The 7 Best Basketball Return Systems
A Brief History Of Basketball
Despite the lack of scoring, however, the game immediately proved to be immensely popular, and YMCAs all over the country began to join in.
It may seem hard to believe now, but there was once a time when "posting someone up" meant hitting them upside the head with a two-by-four.
That all changed in 1891 C.E., however, when Dr. James Naismith created basketball. He was looking for a way to keep young athletes in peak condition even when the weather turned nasty, as there was precious little opportunity to play baseball in Massachusetts once December rolled around.
Naismith's criteria for his new game were simple: it had to be easy to learn but complex enough to hold interest, extremely physically challenging, suitable for many players, and able to be played indoors.
Like any great inventor, Naismith borrowed liberally from other popular pursuits. He took the jump ball from rugby, the use of a goal from lacrosse, and the basic ball shape and size from soccer. He also used as inspiration a game he had played as a child called "duck-on-a-rock," which involved tossing a ball through a horizontal goal.
Fortunately for everyone, he didn't borrow the name, saving us from endless debates as to whether Michael Jordan or Lebron James is the better duck-on-a-rock player.
Naismith asked a janitor for two boxes he could use as goals, and instead the janitor brought him a couple of peach baskets. Naismith nailed these baskets to the balconies at either end of the gym — balconies that just happened to be 10 feet off the ground.
The good doctor quickly drew up a list of 13 rules and organized the first game. Using nine players on each side, the two teams played a thrilling 1-0 contest. Despite the lack of scoring, however, the game immediately proved to be immensely popular, and YMCAs all over the country began to join in.
The first pro league was founded in 1898, when six teams participated in the National Basketball League. Several competing organizations soon cropped up, but it was at the college level that the game truly took hold, spreading to schools across the country by 1900.
The game would go worldwide in the early part of the 20th century, as American soldiers took it overseas when they went to fight in WWI. FIBA, the first international governing body, would be created in 1932, entrenching the game in the international consciousness.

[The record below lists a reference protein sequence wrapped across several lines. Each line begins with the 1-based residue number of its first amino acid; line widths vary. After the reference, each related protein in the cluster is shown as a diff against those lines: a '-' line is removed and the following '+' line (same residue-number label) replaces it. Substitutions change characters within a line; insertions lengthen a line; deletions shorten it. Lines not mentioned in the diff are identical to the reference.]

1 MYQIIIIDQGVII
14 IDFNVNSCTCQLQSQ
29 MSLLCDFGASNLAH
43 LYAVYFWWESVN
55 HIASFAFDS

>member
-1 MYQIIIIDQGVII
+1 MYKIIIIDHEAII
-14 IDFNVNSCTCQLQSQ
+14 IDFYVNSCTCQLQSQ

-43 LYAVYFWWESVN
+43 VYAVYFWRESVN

The NCAA would create their infamous basketball tournament seven years later, which would go on to cost American companies billions of dollars in lost productivity over the course of its existence. Meanwhile, the NBA would be formed in 1946, and despite a brief challenge from the ABA, it would become the most celebrated professional league in the world.
Basketball is now one of the most widely-played (and watched) sports in the world, and even merits a spot at the Summer Olympics. The game's growth shows no signs of slowing down, especially as the NBA welcomes more and more international talent.
Benefits Of A Basketball Return System
Basketball is one of the rare sports that allows its players to work on core concepts entirely single-handedly. Any gym rat who spends enough time shooting threes or working on their crossover will see huge dividends as a result, so any aspiring athlete should take their practice time seriously.
And that's the biggest thing that a basketball return system can offer you — time.
And that's the biggest thing that a basketball return system can offer you — time. Since the ball comes back to you after just about every shot, you can get more shots up rather than chasing down your rebounds (and if the ball doesn't come back to you, then it's probably time to really tinker with your jumper).
That's huge for high-level players, or anyone who hopes to get there someday. It gives you ample opportunity to work on your mechanics, rather than spending most of your practice session shagging balls.
They're not just for working on your game at home, either. Coaches can use them to speed up practices, giving shooters the opportunity to put up a massive amount of attempts in limited time.
Having one of these systems won't take you from zero to hero overnight — you still have to put in a lot of hard work. However, it's a great way to ensure that you spend your time working on what's truly important, rather than wrangling your own misses.
How To Work On Your Skills When You're Alone
You can't always have your dad, coach, or best friend around when you're looking to work on your skills — and you should be looking to work on your skills all the time.
Below are a few drills that are easy to do solo, but that can have a huge impact once you're actually in a game.
Drop and perform a few dozen push-ups so you won't get bullied in the paint.
Your handle will never get to a point where it can't be improved on, so set up some cones in the driveway and work on your figure-8s and zig-zags. These may seem like basic, elementary drills, but they're the building blocks of any successful skill set, so do them until you can do them blindfolded — and then do them blindfolded.
You should also take every opportunity to lock in your shooting motion. Challenge yourself at the hoop. Can you make five in a row without hitting rim? What about ten?
Also, be sure to simulate actual game situations. Try to knock down a jumper immediately after catching a pass, after a single dribble, after a catch-and-drive, etc.
Your conditioning is another thing that needs constant maintenance. Lace up those Air Jordans and do sprints. Drop and perform a few dozen push-ups so you won't get bullied in the paint. Stand under the basket and just jump. Working on the motions you'll actually use in a game will prepare your muscles for the rigors of a full session.
Most importantly, though, be sure to pretend like it's Game 7 of the NBA Finals before every drill — and provide your own crowd noise after you knock down the winning jumper.